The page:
Once upon a time, in the year 2009, I decided to mail Xmas Cards. Then I thought about it some more and I decided to send Music CDs instead. My initial impulse was to provide the same piano accompaniment for groups of one or more that I am accustomed to provide for my family in our living room some evening just before each Xmas.
Then I thought about it some more and I decided that Xmas Carol music CDs are a dime a dozen, and I could instead send out music CDs of my personal improvisations, the best sounding ones of the year.
I scrupled at doing this because responses to my music have often included the phrase ‘that’s not music’. On the other hand, some folks have embraced its calming, even soporific qualities and have kindly added it to their listening library as a genre unto itself, a sort of silliness that can’t be found among either the studious virtuosi or the o-so-serious performers of pop music.
Its main strength is in not fully being there. I myself have trouble listening to my music without being distracted—by virtually anything else, internal dialogues included. It is, simply, non-silence of a nonintrusive nature. Some people want that as a part of their choice-menu of listen-ables—and some people are repulsed by my obstinacy in claiming it is different music, instead of sub-standard music unworthy of anyone’s time spent listening. And they have logic on their side, I regret to admit.
But it is a matter of taste—lots of different genres include aspects of questionable musicality, or even entertainment-value—and if I am not the King Of The Hill, I can still be in the pile.
So I don’t much worry about my shortcomings—they are unavoidable, after all, and I have to fashion a life from both my good and bad attributes, like it or not. The only regret I have is this compulsion to explain my analysis of my own motivations—I’m sure most of you couldn’t care less why ‘Chris Dunn is reluctant to publicly present himself as an eccentric musician’.
So, moving on, having decided to send, as pseudo-Xmas cards, music CDs of my best-sounding improvs, I began to choose the tracks. This is the hardest part. As I mentioned, it’s hard to really listen to this stuff—yet there are some that are better than others, and only careful listening will reveal the grains amongst the chaff. I’ve been recording myself for a decade or more, prior to 2009, and I had kept the better ones straight in my head because those preferable were quite few and far between. That year I felt confident that I had enough ‘listenable’ music for three CDs. That year I mailed out Opus One, Opus Two, and Opus Three—I had eleven people on my Xmas Card List.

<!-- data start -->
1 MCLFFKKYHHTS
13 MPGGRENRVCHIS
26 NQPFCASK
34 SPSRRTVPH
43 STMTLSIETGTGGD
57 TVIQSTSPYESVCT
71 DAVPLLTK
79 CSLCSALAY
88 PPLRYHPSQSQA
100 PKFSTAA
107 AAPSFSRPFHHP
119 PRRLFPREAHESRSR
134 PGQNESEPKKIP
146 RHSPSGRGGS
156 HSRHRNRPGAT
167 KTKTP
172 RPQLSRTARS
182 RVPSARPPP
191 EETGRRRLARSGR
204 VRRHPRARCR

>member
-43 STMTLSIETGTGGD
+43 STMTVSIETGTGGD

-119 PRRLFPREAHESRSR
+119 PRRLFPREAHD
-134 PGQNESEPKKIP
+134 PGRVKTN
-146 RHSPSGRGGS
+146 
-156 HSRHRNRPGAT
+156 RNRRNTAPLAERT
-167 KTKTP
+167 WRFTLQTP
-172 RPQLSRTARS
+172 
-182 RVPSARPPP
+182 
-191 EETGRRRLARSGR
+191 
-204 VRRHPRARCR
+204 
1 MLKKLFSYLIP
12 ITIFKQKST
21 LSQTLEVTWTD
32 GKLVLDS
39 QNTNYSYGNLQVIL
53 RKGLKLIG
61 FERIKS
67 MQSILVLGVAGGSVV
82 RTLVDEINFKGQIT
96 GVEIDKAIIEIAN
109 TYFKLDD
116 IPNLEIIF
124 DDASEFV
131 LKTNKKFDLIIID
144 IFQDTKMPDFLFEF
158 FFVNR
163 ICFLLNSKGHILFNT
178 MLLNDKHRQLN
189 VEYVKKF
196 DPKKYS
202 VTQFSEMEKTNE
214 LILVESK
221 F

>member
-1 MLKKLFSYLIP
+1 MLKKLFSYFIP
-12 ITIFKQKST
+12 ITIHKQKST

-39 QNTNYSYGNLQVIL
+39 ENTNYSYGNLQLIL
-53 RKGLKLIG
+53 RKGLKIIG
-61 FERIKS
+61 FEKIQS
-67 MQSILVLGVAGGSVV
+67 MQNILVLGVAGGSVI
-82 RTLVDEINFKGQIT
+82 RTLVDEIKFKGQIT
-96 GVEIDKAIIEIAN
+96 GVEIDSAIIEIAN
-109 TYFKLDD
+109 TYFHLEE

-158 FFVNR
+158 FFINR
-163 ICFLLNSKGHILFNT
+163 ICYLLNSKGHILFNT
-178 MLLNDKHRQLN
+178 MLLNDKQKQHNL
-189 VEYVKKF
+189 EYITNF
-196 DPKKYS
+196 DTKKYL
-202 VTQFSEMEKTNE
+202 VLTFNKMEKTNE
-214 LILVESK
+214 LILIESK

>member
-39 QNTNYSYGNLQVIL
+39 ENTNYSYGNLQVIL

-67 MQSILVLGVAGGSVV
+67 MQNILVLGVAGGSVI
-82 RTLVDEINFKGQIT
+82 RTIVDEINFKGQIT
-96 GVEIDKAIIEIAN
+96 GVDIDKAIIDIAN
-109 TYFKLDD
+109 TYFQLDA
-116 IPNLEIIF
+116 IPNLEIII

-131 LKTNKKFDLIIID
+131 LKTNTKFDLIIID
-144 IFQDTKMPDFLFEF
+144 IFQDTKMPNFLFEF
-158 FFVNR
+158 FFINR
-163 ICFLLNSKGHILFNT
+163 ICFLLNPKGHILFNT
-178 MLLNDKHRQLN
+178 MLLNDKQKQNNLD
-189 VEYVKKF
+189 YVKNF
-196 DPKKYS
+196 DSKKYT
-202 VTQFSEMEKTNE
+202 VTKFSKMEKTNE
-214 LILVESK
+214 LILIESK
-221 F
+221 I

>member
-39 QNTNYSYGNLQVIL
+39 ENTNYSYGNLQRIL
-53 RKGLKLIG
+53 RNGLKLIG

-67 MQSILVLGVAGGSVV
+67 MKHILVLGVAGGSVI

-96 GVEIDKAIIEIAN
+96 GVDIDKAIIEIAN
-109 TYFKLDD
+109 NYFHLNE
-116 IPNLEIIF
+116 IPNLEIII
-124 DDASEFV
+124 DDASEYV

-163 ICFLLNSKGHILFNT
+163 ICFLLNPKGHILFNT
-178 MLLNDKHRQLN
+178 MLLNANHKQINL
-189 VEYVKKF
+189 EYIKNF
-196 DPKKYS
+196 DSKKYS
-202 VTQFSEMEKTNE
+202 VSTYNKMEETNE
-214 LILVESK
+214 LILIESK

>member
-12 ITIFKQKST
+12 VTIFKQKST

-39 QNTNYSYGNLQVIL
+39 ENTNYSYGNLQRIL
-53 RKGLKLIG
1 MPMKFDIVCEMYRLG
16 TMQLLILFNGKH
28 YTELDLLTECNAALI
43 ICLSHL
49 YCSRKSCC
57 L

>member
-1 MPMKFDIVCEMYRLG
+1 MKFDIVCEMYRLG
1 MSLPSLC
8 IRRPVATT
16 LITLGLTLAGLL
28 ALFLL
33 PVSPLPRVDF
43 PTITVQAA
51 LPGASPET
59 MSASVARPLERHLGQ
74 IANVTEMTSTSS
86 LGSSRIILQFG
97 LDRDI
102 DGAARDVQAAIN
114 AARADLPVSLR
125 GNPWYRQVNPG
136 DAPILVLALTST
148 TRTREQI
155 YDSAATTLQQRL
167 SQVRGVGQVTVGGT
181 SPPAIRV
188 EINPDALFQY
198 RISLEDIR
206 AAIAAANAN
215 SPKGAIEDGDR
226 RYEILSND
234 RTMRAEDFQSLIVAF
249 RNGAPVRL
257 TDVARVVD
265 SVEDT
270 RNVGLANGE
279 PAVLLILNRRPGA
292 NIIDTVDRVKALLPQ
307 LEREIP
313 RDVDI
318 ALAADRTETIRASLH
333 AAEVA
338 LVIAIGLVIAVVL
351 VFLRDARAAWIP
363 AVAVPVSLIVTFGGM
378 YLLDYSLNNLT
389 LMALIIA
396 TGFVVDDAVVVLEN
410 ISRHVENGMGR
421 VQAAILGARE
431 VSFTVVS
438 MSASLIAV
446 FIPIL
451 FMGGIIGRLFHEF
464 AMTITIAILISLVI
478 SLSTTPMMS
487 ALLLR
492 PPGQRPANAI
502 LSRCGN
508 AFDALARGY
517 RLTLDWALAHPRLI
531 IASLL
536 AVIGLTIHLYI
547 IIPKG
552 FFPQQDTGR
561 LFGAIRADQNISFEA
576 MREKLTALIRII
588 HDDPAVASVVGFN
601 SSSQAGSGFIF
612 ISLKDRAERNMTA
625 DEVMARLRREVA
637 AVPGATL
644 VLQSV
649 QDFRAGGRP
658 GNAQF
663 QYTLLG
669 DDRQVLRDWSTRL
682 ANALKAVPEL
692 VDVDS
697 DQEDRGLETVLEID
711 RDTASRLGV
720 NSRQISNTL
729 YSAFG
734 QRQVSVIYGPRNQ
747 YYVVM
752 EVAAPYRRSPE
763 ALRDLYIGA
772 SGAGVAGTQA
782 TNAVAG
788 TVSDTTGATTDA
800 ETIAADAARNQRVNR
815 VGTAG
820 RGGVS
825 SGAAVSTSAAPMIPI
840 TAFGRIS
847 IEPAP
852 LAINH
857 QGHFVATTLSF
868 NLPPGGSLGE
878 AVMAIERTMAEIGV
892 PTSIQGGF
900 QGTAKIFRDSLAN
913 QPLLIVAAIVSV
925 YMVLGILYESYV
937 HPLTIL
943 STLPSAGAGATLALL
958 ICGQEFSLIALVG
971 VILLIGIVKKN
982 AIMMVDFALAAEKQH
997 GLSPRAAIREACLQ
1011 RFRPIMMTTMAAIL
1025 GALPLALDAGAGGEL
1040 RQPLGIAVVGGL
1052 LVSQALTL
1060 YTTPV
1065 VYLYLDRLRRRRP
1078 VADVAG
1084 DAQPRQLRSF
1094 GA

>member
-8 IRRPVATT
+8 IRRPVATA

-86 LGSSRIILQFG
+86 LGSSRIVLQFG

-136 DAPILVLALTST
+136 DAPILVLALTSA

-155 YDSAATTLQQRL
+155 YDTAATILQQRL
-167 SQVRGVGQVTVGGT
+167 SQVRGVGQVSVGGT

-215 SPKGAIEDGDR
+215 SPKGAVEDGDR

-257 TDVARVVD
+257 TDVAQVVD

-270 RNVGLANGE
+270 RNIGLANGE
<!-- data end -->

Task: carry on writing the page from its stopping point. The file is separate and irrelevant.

The next year, I managed to match that, producing and mailing Opus Four, Opus Five, and Opus Six—I had twenty people on my Xmas Card List. And last year I was indisposed and only came up with Opus Lucky Seven—which I mailed to thirty-two people on my List.
This year I’m hoping to manage another three CDs—I feel that my music has progressed slightly, and has become more listenable than last year’s CDs. While I am nervous about creating a huge project with less than a month to go, I would like for people who haven’t heard my recordings to send me their mailing addresses. (My days of ‘direct marketing’ are long ago over, so don’t worry, I’m not going to sell my Xmas Card List to advertisers—plus, it’s not big enough to matter, anyway).
Send your name and address to firstname.lastname@example.org and I will add you to the list.
If you can, send me a stamped, self-addressed CD-Bubble-Pak-Mailer at:
PO Box 343
Croton Falls, 10519
(It’s a lot easier if I only have to burn the CDs and stick’em into your mailer envelope.)
Anyone who has gotten my past CDs will get the new one(s) also—no need to email or anything.
My plans for this year aren’t complete, but I’m leaning towards Opus Eight being a series of improvisations recorded during the recent Hurricane Sandy storm and power outage. I was able to video piano-improvisations from the “the Calm Before” the storm, to “Hurricane Winds”, then “Black-Out”, “Dying Camcorder Battery” (which ends abruptly on the third day of power outage) and “Power Restored”, at last. There are seven pieces in all, the better part of a CD’s storage—and I am conveniently left with two more CDs, at most.
Opus Nine should include “Noblest of Daughters” (A recording I made as a birthday gift for Jessy) which may be the best thing I recorded in this last year. There is also a “Cathedral” series that I was proud of, including “Cathedral Arch”, “Cathedral Dome”, “Cathedral Pews”, “Cathedral Glass”, etc.
So CD Opus Nine will be the yearly ‘best-of’s CD. I may need Opus Ten for overflow—but I might also want that last CD to present improvs that show some of my more experimental efforts. Either way, if I don’t get to Ten this year, it will only be due to lack of time. I’ve been very busy at my piano bench this year.
I ordered supplies from Staples on Wednesday, and the Staples truck dropped off the wrong stuff and I asked the driver “Isn’t there supposed to be a case of paper?”, but he came back later and said, “You’re right.” And dropped off my real order and took away the wrong stuff.
This is what a CD Xmas Card project requires:
- A list of people’s addresses
- A bunch of recordings
- A CD burner
- A 100-pak of blank CD-Rs
- A ream of ‘Presentation’ paper (fancy finish, BOTH sides)
- A pack of Sharpies (to write on the CD with)
- Seven 12-packs of ‘Bubble-Pak’ CD Mailers
- A box of Self-Adhesive Labels (ink-jet printer compatible)
- An “Album Cover” graphic for the front side of the jewelcase insert
- A Playlist (with track#s, Titles, durations, and dates recorded) graphic for the back side of the jewelcase insert
- Replacement Printer Cartridges
- Lots of free time
So, if you want to join the few, the proud, the ones I mail CDs to—get to steppin, ‘cause I’m already started working on it and Christmas is a-coming….